Chris Wilson July 26, 2012
Reg McKay, of Duffy, with a photo of his brother carrying the flag for the Australian Olympic team in 1948. Photo: Karleen Minney
His brother was the target of ''controversy'' as Australia's flag bearer at the 1948 London Olympic Games, so Canberra's Reg McKay chuckles at the debate now raging over who will carry Australia's flag on Saturday morning.
Mr McKay this week rediscovered an Olympic and family heirloom that had hung above a pub bar in Melbourne's Collins Street for almost 30 years and had been lost in his triple-car Duffy garage for more than a decade.
It's a stained, torn, unframed black-and-white photo of his late brother, Les McKay, leading the Australian Olympic team into London's Wembley Stadium at the opening ceremony for the 1948 London Games.
It's a rare photograph of the entire 1948 Australian team.
''What do you notice?'' Reg challenges.
He then goes on to reveal the source of the 1948 controversy - that the entire Australian team was out of step with the boy scout out front leading the team's march.
Les and the team had their left legs forward as the boy scout had his right. And so they continued, out of sync, for the entire lap of the Olympic stadium.
''I remember seeing the newspaper headlines - Australian team out of step,'' Mr McKay laughed.
''It was the first Olympics after the war, it was a military era and to march out of step was unforgivable. My dad [Reg senior] put it up in the [family-owned] pub [in Melbourne], it was a conversation piece for years. There was always debate about who was in the wrong, the boy scout or Les.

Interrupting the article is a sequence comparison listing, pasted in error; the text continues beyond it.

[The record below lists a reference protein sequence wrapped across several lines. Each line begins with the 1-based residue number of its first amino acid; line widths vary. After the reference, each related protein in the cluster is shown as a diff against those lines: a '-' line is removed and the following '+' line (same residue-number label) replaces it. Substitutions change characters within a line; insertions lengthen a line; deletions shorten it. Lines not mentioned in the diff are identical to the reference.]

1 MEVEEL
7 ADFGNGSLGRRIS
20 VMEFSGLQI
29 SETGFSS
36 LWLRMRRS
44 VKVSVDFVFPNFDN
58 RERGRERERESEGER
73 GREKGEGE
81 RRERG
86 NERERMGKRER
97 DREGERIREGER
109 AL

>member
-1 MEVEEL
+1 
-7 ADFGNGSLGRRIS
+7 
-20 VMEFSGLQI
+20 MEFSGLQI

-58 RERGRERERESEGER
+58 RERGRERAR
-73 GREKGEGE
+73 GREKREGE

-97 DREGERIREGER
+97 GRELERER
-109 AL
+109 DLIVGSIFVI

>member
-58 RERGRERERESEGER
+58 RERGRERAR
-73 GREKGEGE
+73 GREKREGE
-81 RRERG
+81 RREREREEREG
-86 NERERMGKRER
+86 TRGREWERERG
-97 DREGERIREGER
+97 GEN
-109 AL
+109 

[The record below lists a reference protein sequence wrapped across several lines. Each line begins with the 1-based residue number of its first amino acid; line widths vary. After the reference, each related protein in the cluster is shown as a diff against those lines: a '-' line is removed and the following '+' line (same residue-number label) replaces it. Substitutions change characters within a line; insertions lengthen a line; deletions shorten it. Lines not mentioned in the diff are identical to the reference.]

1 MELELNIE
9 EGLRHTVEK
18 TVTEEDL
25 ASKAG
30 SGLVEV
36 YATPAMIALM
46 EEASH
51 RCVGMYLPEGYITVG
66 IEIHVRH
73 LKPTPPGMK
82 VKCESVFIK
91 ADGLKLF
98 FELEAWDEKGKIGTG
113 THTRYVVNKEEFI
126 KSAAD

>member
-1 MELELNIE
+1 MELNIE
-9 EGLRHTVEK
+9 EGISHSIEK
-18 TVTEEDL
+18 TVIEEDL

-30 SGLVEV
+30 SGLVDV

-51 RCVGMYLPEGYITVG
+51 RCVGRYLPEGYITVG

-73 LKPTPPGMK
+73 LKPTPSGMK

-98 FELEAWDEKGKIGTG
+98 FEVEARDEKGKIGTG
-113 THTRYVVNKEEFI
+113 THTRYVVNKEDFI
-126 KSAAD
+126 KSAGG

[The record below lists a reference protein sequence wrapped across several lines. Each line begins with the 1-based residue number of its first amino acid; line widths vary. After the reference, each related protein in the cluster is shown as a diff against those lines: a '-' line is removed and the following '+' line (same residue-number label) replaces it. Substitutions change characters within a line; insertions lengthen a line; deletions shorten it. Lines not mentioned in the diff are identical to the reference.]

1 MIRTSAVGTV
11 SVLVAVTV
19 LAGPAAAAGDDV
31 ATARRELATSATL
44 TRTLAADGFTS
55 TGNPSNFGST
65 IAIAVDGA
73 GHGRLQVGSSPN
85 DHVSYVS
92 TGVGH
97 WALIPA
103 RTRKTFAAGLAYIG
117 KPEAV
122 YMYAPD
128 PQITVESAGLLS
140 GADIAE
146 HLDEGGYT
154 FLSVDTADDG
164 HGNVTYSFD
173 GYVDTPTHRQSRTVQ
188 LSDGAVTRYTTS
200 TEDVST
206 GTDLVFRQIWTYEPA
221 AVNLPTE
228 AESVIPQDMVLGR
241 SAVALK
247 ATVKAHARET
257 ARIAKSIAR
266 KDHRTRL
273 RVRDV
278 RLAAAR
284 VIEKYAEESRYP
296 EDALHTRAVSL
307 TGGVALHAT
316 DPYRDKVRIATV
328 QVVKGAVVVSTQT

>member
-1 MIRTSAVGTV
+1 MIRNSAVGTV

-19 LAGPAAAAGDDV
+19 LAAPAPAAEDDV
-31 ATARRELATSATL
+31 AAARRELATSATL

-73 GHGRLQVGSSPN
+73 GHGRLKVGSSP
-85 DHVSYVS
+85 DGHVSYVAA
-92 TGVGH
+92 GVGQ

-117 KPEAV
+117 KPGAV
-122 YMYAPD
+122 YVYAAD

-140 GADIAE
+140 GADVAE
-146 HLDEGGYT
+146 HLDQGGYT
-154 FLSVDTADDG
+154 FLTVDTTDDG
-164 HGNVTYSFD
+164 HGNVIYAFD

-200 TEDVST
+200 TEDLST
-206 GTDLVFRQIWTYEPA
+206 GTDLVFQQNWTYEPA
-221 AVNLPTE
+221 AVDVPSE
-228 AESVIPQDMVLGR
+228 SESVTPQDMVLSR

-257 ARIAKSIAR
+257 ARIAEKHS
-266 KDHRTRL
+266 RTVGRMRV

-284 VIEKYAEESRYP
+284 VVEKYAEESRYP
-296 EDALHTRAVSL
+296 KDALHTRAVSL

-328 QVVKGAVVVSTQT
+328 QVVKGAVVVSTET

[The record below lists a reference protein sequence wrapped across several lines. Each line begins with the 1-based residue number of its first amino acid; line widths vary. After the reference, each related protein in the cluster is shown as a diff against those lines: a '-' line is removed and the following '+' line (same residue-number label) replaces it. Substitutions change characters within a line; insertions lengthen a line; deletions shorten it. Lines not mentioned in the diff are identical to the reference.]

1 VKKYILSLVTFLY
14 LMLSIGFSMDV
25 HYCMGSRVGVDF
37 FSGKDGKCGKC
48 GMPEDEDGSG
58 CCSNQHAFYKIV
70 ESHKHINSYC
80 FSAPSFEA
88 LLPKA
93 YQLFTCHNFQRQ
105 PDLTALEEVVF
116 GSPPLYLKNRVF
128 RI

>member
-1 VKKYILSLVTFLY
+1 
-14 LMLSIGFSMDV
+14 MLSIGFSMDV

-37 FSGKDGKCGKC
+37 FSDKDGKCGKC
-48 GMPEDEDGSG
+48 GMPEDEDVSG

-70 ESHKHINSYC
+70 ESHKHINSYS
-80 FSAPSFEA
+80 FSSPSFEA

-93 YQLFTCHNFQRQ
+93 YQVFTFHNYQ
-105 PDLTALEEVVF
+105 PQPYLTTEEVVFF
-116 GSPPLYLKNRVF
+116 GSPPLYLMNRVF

''I opened it up [on Tuesday] and couldn't believe it, I thought it was long gone.''
Les McKay was actually James Leslie Darcy McKay, named after Australia's boxing legend.
But surf life-saving and water polo became his sports, and he was chosen to represent Australia in the latter at the 1948 Games. McKay was a giant of a man who, as reports at the time say, used to swim in Port Phillip Bay with a four-gallon drum attached to his belt so he was forced to develop a powerful stroke just to stay afloat. A decorated war veteran, returning from World War II as a major, McKay had been chosen to carry Australia's flag because of - according to Reg - his military background and therefore his ability to wave the flag appropriately.
Australia's flag bearer for these Games will be revealed tomorrow, but the selection process has been inflamed by debate of gender inequity. Beach volleyball Natalie Cook says she will sit out the opening ceremony in protest if a woman isn't given the honour.
Reg McKay wouldn't miss it for the world. ''All we seem to read is controversy, it's such trivial things.''
Not like marching out of step.